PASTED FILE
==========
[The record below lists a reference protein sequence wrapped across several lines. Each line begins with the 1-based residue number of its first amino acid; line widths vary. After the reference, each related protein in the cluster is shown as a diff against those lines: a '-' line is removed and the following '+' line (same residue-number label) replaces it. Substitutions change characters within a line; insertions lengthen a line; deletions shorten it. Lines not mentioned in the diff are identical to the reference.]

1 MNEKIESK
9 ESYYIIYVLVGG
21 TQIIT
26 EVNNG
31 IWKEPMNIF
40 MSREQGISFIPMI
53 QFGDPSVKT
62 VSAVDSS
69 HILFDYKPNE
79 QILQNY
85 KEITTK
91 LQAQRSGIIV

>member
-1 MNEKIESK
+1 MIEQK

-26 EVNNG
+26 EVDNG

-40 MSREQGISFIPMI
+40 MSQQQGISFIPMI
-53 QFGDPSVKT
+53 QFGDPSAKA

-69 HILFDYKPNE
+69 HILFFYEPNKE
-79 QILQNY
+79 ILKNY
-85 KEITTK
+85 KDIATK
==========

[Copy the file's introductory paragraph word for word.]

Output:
[The record below lists a reference protein sequence wrapped across several lines. Each line begins with the 1-based residue number of its first amino acid; line widths vary. After the reference, each related protein in the cluster is shown as a diff against those lines: a '-' line is removed and the following '+' line (same residue-number label) replaces it. Substitutions change characters within a line; insertions lengthen a line; deletions shorten it. Lines not mentioned in the diff are identical to the reference.]